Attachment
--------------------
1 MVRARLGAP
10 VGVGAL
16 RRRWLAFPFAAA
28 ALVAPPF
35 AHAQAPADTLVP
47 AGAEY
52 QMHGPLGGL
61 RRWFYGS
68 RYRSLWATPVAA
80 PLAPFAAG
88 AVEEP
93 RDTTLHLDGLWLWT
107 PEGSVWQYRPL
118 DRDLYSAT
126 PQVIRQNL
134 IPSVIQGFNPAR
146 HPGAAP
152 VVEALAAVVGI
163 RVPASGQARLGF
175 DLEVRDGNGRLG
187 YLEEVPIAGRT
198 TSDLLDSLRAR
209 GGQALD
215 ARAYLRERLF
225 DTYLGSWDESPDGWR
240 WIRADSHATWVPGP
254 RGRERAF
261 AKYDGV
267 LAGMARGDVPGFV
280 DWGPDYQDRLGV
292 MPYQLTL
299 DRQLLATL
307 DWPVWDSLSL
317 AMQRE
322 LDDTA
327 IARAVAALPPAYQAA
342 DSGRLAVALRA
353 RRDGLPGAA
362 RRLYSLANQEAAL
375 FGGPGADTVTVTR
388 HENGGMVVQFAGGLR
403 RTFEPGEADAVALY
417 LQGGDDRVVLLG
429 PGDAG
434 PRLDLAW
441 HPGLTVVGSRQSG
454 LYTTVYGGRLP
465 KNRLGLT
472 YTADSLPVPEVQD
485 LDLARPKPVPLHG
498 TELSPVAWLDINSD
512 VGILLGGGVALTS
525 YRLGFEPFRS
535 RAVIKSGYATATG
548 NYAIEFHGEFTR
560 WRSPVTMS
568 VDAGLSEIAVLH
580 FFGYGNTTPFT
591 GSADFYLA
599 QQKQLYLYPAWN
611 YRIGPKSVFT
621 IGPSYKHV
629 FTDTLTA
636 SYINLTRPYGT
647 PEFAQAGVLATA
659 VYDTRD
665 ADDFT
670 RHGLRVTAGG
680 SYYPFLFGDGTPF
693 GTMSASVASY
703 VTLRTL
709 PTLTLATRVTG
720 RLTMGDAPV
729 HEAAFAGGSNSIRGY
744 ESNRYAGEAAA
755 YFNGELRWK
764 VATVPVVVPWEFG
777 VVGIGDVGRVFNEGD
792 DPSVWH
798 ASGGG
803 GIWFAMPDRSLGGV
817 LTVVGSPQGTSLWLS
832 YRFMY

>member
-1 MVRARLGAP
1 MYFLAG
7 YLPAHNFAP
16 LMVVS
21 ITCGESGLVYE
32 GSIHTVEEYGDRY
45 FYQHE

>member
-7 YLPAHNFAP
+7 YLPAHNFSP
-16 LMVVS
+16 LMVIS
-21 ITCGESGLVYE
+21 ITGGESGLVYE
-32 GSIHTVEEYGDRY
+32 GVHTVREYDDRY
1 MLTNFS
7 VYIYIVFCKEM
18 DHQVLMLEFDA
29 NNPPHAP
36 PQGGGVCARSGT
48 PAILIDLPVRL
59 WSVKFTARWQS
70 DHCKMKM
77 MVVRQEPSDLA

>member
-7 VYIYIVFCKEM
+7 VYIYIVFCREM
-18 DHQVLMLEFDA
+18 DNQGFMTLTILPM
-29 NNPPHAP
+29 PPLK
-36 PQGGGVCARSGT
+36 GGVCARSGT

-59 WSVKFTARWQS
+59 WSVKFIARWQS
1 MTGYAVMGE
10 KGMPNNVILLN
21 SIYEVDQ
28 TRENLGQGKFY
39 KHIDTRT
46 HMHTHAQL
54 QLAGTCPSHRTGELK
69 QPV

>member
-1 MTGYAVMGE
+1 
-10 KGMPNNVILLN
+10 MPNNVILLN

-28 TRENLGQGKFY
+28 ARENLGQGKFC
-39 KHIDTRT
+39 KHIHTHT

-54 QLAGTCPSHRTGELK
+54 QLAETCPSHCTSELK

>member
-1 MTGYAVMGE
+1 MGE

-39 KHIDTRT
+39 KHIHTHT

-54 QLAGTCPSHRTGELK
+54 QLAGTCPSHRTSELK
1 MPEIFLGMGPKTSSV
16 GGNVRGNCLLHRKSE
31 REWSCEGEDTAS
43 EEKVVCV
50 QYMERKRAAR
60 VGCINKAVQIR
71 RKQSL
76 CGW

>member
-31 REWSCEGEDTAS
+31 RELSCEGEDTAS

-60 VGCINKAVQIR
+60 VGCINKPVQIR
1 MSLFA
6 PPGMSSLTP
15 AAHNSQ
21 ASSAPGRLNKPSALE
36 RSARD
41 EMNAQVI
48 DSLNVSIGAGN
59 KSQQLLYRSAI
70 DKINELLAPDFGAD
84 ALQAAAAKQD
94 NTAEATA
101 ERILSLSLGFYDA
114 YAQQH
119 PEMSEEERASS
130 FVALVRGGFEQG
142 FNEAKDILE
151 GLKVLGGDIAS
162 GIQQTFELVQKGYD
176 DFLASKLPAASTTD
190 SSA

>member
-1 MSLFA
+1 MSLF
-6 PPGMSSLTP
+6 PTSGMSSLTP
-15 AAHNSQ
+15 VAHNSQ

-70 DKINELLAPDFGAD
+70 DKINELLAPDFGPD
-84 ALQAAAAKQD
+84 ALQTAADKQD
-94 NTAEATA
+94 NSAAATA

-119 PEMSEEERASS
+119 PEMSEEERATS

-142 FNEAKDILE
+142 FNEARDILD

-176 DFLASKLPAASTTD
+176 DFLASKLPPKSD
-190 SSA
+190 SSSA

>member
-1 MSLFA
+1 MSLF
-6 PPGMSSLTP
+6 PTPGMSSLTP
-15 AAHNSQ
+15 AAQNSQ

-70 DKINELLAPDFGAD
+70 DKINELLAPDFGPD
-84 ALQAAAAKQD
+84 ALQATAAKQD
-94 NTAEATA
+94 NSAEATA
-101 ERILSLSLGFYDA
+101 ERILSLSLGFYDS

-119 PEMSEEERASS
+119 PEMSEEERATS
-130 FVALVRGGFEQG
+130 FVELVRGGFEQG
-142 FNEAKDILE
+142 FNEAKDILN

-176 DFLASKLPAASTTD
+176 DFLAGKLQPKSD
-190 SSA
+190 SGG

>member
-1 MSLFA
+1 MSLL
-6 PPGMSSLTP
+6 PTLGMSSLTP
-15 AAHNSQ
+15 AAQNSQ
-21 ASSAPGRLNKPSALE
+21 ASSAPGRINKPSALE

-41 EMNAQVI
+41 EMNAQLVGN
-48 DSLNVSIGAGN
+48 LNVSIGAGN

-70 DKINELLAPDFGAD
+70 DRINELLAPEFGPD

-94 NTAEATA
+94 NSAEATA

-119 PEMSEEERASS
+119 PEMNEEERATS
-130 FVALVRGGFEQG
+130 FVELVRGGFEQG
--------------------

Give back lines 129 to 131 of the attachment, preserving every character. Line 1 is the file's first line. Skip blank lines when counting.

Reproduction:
>member
-1 MTGYAVMGE
+1 